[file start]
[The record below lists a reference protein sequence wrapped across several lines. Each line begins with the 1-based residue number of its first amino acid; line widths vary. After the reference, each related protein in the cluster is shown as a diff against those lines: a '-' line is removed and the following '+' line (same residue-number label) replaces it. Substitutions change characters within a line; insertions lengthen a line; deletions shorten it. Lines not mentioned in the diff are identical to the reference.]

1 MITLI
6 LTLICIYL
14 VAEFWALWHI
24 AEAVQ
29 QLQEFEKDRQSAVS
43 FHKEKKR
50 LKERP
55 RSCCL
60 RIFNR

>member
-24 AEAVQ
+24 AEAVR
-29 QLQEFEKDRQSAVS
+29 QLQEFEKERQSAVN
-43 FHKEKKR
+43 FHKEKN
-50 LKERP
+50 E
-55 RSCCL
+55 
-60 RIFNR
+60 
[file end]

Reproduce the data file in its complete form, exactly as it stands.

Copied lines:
[The record below lists a reference protein sequence wrapped across several lines. Each line begins with the 1-based residue number of its first amino acid; line widths vary. After the reference, each related protein in the cluster is shown as a diff against those lines: a '-' line is removed and the following '+' line (same residue-number label) replaces it. Substitutions change characters within a line; insertions lengthen a line; deletions shorten it. Lines not mentioned in the diff are identical to the reference.]

1 MITLI
6 LTLICIYL
14 VAEFWALWHI
24 AEAVQ
29 QLQEFEKDRQSAVS
43 FHKEKKR
50 LKERP
55 RSCCL
60 RIFNR

>member
-24 AEAVQ
+24 AEAVR
-29 QLQEFEKDRQSAVS
+29 QLQEFEKERQSAVN
-43 FHKEKKR
+43 FHKEKN
-50 LKERP
+50 E
-55 RSCCL
+55 
-60 RIFNR
+60 